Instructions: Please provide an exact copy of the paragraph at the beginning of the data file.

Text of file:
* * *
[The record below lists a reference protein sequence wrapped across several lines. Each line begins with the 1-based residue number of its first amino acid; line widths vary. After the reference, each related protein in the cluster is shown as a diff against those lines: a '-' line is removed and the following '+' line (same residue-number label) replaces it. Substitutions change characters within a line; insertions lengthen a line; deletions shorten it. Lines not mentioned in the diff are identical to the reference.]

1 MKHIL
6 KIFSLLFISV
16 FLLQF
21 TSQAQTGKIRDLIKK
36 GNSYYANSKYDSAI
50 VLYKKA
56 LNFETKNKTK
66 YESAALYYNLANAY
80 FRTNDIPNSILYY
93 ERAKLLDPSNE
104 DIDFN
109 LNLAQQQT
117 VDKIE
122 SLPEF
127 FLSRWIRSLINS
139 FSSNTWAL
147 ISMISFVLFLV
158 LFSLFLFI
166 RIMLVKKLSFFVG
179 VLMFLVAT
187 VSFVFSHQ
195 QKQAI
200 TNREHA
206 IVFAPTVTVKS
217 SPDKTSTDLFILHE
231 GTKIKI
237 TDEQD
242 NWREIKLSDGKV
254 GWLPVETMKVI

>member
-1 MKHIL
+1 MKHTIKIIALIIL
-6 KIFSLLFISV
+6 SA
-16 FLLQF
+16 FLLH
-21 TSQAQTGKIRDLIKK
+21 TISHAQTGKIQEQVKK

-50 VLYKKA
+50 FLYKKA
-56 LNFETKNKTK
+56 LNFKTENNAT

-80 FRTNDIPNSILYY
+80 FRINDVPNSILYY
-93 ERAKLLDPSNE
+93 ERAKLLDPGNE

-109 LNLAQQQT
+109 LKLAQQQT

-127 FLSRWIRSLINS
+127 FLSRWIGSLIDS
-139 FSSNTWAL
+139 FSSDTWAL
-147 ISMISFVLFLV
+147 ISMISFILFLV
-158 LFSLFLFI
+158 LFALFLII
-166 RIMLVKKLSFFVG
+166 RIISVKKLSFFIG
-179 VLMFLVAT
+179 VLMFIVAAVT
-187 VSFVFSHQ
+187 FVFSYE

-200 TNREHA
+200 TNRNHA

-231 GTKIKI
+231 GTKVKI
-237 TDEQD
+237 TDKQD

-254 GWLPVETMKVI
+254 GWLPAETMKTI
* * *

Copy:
[The record below lists a reference protein sequence wrapped across several lines. Each line begins with the 1-based residue number of its first amino acid; line widths vary. After the reference, each related protein in the cluster is shown as a diff against those lines: a '-' line is removed and the following '+' line (same residue-number label) replaces it. Substitutions change characters within a line; insertions lengthen a line; deletions shorten it. Lines not mentioned in the diff are identical to the reference.]